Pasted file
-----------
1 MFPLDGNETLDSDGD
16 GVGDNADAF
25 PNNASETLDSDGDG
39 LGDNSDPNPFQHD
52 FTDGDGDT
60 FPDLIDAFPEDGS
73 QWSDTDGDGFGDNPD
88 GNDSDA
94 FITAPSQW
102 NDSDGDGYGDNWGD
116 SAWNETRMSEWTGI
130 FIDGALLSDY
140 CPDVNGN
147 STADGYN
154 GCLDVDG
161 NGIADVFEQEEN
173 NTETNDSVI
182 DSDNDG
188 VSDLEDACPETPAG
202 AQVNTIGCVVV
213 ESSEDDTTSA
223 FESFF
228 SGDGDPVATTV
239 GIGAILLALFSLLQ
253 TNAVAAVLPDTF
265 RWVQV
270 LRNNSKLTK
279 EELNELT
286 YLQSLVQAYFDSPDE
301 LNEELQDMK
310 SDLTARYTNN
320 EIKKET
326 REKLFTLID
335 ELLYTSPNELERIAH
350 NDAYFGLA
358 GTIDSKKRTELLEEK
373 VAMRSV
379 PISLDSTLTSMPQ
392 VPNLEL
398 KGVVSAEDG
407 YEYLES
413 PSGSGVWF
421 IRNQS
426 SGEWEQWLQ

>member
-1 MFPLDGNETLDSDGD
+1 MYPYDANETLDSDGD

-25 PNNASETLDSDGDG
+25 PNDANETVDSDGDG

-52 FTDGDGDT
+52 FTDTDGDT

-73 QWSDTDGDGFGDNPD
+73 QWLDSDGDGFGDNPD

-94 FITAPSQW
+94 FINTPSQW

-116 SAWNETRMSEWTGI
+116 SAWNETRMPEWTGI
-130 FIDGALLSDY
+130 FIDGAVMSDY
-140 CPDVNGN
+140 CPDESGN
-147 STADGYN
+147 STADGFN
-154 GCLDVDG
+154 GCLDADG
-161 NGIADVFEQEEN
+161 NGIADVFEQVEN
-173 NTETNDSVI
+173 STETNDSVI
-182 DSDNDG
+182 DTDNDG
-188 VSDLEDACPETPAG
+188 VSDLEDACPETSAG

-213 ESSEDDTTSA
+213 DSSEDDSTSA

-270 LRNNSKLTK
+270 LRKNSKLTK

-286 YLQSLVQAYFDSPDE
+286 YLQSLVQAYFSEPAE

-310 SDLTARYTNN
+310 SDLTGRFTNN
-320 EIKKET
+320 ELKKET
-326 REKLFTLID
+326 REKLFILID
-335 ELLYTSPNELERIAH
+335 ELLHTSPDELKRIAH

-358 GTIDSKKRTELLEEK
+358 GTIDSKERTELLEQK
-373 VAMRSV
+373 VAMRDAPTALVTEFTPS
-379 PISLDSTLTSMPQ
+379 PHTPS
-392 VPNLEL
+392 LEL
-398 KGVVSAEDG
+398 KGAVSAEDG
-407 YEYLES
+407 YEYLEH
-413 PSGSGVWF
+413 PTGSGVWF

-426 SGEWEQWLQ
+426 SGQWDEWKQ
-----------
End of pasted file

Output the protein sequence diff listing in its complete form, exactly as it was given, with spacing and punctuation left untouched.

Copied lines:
1 MFPLDGNETLDSDGD
16 GVGDNADAF
25 PNNASETLDSDGDG
39 LGDNSDPNPFQHD
52 FTDGDGDT
60 FPDLIDAFPEDGS
73 QWSDTDGDGFGDNPD
88 GNDSDA
94 FITAPSQW
102 NDSDGDGYGDNWGD
116 SAWNETRMSEWTGI
130 FIDGALLSDY
140 CPDVNGN
147 STADGYN
154 GCLDVDG
161 NGIADVFEQEEN
173 NTETNDSVI
182 DSDNDG
188 VSDLEDACPETPAG
202 AQVNTIGCVVV
213 ESSEDDTTSA
223 FESFF
228 SGDGDPVATTV
239 GIGAILLALFSLLQ
253 TNAVAAVLPDTF
265 RWVQV
270 LRNNSKLTK
279 EELNELT
286 YLQSLVQAYFDSPDE
301 LNEELQDMK
310 SDLTARYTNN
320 EIKKET
326 REKLFTLID
335 ELLYTSPNELERIAH
350 NDAYFGLA
358 GTIDSKKRTELLEEK
373 VAMRSV
379 PISLDSTLTSMPQ
392 VPNLEL
398 KGVVSAEDG
407 YEYLES
413 PSGSGVWF
421 IRNQS
426 SGEWEQWLQ

>member
-1 MFPLDGNETLDSDGD
+1 MYPYDANETLDSDGD

-25 PNNASETLDSDGDG
+25 PNDANETVDSDGDG

-52 FTDGDGDT
+52 FTDTDGDT

-73 QWSDTDGDGFGDNPD
+73 QWLDSDGDGFGDNPD

-94 FITAPSQW
+94 FINTPSQW

-116 SAWNETRMSEWTGI
+116 SAWNETRMPEWTGI
-130 FIDGALLSDY
+130 FIDGAVMSDY
-140 CPDVNGN
+140 CPDESGN
-147 STADGYN
+147 STADGFN
-154 GCLDVDG
+154 GCLDADG
-161 NGIADVFEQEEN
+161 NGIADVFEQVEN
-173 NTETNDSVI
+173 STETNDSVI
-182 DSDNDG
+182 DTDNDG
-188 VSDLEDACPETPAG
+188 VSDLEDACPETSAG

-213 ESSEDDTTSA
+213 DSSEDDSTSA

-270 LRNNSKLTK
+270 LRKNSKLTK

-286 YLQSLVQAYFDSPDE
+286 YLQSLVQAYFSEPAE

-310 SDLTARYTNN
+310 SDLTGRFTNN
-320 EIKKET
+320 ELKKET
-326 REKLFTLID
+326 REKLFILID
-335 ELLYTSPNELERIAH
+335 ELLHTSPDELKRIAH

-358 GTIDSKKRTELLEEK
+358 GTIDSKERTELLEQK
-373 VAMRSV
+373 VAMRDAPTALVTEFTPS
-379 PISLDSTLTSMPQ
+379 PHTPS
-392 VPNLEL
+392 LEL
-398 KGVVSAEDG
+398 KGAVSAEDG
-407 YEYLES
+407 YEYLEH
-413 PSGSGVWF
+413 PTGSGVWF

-426 SGEWEQWLQ
+426 SGQWDEWKQ